On Wednesday’s CBS Early Show, correspondent Daniel Sieberg reported on a young global warming activist from California: "...everyday citizens of all ages are doing their part to raise awareness of climate change....15-year-old Alec Loorz takes his message across the country, using poles to illustrate the predicted sea level rise if nothing is done to prevent global warning."

At one point, Loorz declared: "All of lower Manhattan would be underwater." That’s not the first time such a claim was made on the CBS morning news program. On November 5, 2007, Early Show co-host Harry Smith interviewed New York City Mayor Michael Bloomberg about a proposal to impose a national carbon tax and declared that "Manhattan will be underwater by 2050" if global warming was left unchecked.

On Wednesday, Sieberg went on to tout Loorz’s activism: "Alec’s voice also has the support of a former vice president. At the age of just 12, he applied to be part of Al Gore’s network of official speakers. It took some persistence, but eventually, Alec was accepted....And Alec’s cool factor certainly isn’t lost on his friends and family members."



Daniel Sieberg, CBS At the top of the 8AM hour of Monday’s CBS Early Show, co-host Harry Smith hyped a new report on Global Warming: "A dire new warning about global warming. Why is the world's climate heating up faster than scientists have predicted?" Co-host Maggie Rodriguez later introduced the segment with similar alarmism: "An alarming warning from scientists this morning. Global warming is happening much faster than expected."

Correspondent Daniel Sieberg reported: "Yes, a dire new warning from scientists says the amount of greenhouse gas emissions worldwide is higher than predicted...Scientists say those higher temperatures are fueling the intensity of wildfires, now raging in places like Australia." Sieberg concluded his report by exclaiming: "Now scientists say this global warming is part of a vicious cycle. Each changing ecosystem affecting the other and made worse by human activities. For environmentalists and many others, it's a cycle that needs to be broken. And soon. Maggie." Rodriguez remarked: "Tall order."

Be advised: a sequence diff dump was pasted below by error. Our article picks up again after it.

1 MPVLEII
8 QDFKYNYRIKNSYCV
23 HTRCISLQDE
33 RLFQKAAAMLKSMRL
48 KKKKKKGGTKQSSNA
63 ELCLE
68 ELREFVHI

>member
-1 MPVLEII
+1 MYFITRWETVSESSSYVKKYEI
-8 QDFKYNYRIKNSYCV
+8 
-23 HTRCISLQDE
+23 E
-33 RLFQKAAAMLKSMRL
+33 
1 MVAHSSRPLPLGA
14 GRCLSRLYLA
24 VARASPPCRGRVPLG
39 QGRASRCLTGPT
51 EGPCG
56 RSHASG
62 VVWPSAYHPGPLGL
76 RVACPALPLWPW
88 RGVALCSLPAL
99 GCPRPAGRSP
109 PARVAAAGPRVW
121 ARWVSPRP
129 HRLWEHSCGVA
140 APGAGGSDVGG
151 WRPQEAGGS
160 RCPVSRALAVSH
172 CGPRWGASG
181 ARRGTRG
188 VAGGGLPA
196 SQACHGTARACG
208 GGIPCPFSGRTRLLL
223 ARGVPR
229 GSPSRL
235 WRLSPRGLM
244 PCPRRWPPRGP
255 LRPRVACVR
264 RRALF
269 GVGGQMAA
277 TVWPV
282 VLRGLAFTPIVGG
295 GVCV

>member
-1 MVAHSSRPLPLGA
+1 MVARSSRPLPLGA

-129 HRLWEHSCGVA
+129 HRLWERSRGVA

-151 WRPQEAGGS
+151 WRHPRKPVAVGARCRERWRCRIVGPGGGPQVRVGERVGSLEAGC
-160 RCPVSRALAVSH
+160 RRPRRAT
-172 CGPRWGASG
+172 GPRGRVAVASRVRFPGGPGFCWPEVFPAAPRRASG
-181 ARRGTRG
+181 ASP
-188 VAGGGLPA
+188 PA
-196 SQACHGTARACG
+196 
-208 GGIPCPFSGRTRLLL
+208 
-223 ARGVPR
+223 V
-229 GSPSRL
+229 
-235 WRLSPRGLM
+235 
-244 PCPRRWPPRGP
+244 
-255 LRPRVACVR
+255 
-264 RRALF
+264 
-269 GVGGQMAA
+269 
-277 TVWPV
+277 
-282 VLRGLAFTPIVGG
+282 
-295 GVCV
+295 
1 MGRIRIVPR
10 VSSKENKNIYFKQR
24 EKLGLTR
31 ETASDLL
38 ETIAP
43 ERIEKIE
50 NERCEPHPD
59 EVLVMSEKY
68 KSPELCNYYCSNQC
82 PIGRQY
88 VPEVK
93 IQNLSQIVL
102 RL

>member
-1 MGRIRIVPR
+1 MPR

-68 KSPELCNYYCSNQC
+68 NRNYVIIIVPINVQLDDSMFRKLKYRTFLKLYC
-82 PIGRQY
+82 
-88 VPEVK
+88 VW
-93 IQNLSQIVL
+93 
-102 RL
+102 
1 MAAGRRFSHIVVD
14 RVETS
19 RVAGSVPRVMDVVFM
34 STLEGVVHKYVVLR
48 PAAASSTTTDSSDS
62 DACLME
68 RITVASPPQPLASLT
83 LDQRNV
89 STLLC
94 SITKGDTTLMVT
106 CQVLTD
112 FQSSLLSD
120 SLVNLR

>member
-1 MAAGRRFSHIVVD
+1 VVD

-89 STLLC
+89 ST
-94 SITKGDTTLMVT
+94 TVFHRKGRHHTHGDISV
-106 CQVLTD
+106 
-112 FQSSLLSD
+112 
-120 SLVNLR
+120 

For the fourth straight weekday as Barack Obama vacations, he received better coverage on the broadcast network evening shows than the non-vacationing John McCain. Without fresh video of Obama, the CBS Evening News came up with a new way to tout Obama's campaign as they compared the Web sites of the two candidates and declared Obama's far superior. Reporter Daniel Sieberg asserted “McCain's Web site is still playing catch up to Obama's use of cyberspace.” Turning to “Web design expert Doug Jaeger,” Sieberg echoed Joe Biden in applying the term “clean” to Obama as he highlighted how “Jaeger describes Obama's site as clean; and McCain's as cluttered.” Jaeger complained about JohnMcCain.com: “He's using lots of different typefaces at all different sizes which gives you a feeling of chaos.”

Sieberg soon trumpeted how on BarackObama.com “kids have their own special area, including a logo to color,” while the dour McCain “offers a game called Pork Invaders on his Facebook page,” but if you do well, Sieberg sarcastically noted, “you're rewarded [pause] with a statement about pork-barrel politics.” Withe the contrasting numbers on screen, the CBS reporter also championed Obama's transcendence on social networks which are largely only used by younger people:
The Obama campaign may hope the Internet will do for Obama what television did for John F. Kennedy in 1960. Just compare the candidate's popularity on the social networking sites Facebook and MySpace. While both campaigns hope their supporters spread the word, Obama is "friended" almost seven times more than McCain.


Still Shot of Daniel Sieberg, May14 In a rare case of balance, Wednesday’s CBS "Early Show" highlighted both sides in the debate over declaring the polar bear an endangered species due to global warming as correspondent Daniel Sieberg declared: "They're at the top of the food chain at the top of the world, but their future is at the center of a political tug-of-war over drilling for oil versus protecting their habitat."

Sieberg began his report with a dire prediction: "There are an estimated 20,000 - 25,000 polar bears in the Arctic region, but environmentalists warn that rising temperatures and disappearing sea ice will cause a 30 percent decline in their population over the next 50 years." He also played clips of liberal California Senator Barbara Boxer and John Kostyack from the National Wildlife Federation.

However, Sieberg also provided perspective from the Heritage Foundation: